Thumbnail
Access Restriction
Open

Author Lafi, Nora
Source Hyper Articles en Ligne (HAL)
Content type Text
Publisher Thessaloniki Municipality
File Format PDF
Language English
Subject Keyword Salonique ♦ Thessalonique ♦ Salonica ♦ Thessaloniki ♦ Ottoman ♦ Greece ♦ Greek ♦ annexation ♦ municipality ♦ reform ♦ Hall ♦ Tanzimat ♦ Jews ♦ Jewish ♦ Balkans ♦ war ♦ WWI ♦ balkanic ♦ Bulgarian ♦ nationalism ♦ Empire ♦ Baer ♦ Anastassiadou ♦ Kolonas ♦ BOA ♦ Istanbul ♦ municipal ♦ confessional communities ♦ pétitions ♦ Tansug ♦ özdalga ♦ özervarli ♦ Benbassa ♦ Esther ♦ Avigdor ♦ Levy ♦ Olson ♦ Franco ♦ Sabbatai ♦ Zevi ♦ üstün ♦ Meropi ♦ Wernieski ♦ Ergin ♦ Osman ♦ Nuri ♦ Dakin ♦ Molho ♦ Gelber ♦ Quataert ♦ Ginio ♦ Driessen ♦ Vermeulen ♦ Great Fire ♦ Hébrard ♦ Zachos ♦ Vassilikou ♦ Kontogiorgi ♦ Mangana ♦ westernization ♦ europeanization ♦ Cesarini ♦ Fuhrmann ♦ Kechriotis ♦ Talmud ♦ cemaat ♦ Mazower ♦ municipalité ♦ réforme ♦ Grèce ♦ nationalisme ♦ Turquie ♦ Bulgarie ♦ guerre ♦ balkanique ♦ shs ♦ Humanities and Social Sciences/History
Abstract The history of Thessaloniki (or Salonica, Selânîk) is now well-documented: many aspects of urban life during the last decades of the Ottoman Empire and during the transition to Greek sovereignty have been explored and the image we have of the history of the city is now much more nuanced than a few decades ago. Historiography, however, often remains quite splintered between various sectors which are not always corresponding to a common sphere of questionings and of scholarly dialogue. From the history of the Jews in the city to the general history of the Ottoman Empire between reforms and Balkan Wars1, or to the history of national struggles in the region and to that of the city at the time of its integration into the Greek kingdom, Thessaloniki tends to be the object of separate historiographical traditions, questionings and methods. All have profoundly evolved during recent decades, but not necessarily converged. It is of course a matter of competences, for historians working on different periods and archival resources of different nature and languages. But it is also a question linked to the very sociological milieu of historians, with its divides, its schools of interpretation and its own diversity of points of view. The question of the historiography of Thessaloniki indeed remains a highly ideological one, with different traditions corresponding to different interpretations of history. Even if the era of national historiographies is now largely over, or at least the object of critical examinations, history writing about and on Thessaloniki is far from being the object of a consensus. Divergent views on the Ottoman period continue for example to characterize the narratives of the city. But the context is quite favourable for a new discussion: on the one side, the Greek nationalist narrative has now been nuanced, and on the other side, studies on cosmopolitan Salonica and on the context of the Ottoman reforms of the last third of the 19th c. have brought a new vision of the late Ottoman period. In this article, I try, with the example of urban governance and of municipal institutions, to build on the context of the present dynamism in historiography in order to propose a new reading of the municipality under its late Ottoman form and to propose alternative interpretations to the still widely accepted dichotomy about the transition between Empire and Nation State. The main argument is that there was between at least the 16th and the 19th century an old regime form of urban government in the city, more complex than often described, and that this system was reformed during the second half of the 19th century, when the municipality became one of the instruments of the promotion of an Ottoman modernity. I argue that this Ottoman municipal modernity was consistant and coherent, in spite of its limits, and that a re-evaluation of this feature in necessary in order to revise interpretations about the passage to Greek sovereignty. The imperative of a new perspective on the urban and local nature of the municipal Ottoman modernity invites indeed to pose new questions to the passage to the Greek period.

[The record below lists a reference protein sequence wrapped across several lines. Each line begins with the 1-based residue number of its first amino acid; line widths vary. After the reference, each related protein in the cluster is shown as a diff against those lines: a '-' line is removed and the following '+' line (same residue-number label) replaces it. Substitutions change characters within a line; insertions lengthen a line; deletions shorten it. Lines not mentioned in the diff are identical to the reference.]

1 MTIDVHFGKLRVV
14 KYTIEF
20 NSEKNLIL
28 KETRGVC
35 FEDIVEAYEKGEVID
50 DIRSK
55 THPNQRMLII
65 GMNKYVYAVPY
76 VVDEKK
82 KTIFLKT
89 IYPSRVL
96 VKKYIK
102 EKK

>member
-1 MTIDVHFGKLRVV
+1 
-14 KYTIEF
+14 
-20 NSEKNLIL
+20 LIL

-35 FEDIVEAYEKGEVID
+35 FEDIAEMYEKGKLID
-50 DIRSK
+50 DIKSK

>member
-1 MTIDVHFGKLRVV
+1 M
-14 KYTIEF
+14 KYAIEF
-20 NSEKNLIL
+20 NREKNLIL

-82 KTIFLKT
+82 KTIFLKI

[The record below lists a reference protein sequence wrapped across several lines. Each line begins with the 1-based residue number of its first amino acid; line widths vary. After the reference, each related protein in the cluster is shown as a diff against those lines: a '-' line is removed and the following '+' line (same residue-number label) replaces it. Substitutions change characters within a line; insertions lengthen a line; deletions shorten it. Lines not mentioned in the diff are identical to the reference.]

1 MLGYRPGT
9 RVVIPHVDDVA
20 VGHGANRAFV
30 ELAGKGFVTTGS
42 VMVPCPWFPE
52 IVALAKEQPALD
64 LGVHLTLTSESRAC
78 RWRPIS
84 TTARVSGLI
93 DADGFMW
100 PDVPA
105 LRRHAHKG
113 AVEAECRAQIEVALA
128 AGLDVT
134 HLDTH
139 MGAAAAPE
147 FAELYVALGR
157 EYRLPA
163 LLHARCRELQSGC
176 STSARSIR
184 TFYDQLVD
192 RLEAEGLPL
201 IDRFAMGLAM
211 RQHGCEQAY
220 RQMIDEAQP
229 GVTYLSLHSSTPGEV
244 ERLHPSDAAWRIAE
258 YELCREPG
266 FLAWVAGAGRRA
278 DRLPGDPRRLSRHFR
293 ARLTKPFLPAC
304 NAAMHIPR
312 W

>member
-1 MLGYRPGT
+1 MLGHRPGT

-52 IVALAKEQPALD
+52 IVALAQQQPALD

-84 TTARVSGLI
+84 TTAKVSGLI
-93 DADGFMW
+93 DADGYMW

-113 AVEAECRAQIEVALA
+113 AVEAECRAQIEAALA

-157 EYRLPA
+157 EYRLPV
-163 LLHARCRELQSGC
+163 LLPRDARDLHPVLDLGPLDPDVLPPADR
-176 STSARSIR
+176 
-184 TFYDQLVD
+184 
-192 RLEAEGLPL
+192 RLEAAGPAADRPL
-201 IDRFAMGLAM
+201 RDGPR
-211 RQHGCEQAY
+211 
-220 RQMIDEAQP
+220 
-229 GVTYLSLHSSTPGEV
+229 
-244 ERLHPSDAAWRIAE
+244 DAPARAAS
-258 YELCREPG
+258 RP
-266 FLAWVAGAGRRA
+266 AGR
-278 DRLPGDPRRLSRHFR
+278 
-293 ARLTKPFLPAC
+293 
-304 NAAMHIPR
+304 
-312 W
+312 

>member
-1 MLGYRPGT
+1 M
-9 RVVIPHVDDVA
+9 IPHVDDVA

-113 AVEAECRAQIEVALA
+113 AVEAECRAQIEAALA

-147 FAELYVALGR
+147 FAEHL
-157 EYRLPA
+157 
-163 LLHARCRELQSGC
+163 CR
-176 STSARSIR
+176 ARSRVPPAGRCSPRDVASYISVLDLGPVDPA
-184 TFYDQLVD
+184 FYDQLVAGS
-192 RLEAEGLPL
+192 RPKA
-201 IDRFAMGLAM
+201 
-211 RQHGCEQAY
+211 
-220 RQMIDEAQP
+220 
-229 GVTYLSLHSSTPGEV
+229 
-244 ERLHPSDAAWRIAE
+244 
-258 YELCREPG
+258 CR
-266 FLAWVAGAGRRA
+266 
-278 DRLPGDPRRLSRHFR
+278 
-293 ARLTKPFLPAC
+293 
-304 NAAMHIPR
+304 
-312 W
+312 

Educational Use Research
Learning Resource Type Proceeding
Publisher Date 2013-01-01
Page Count 16
Starting Page 74
Ending Page 89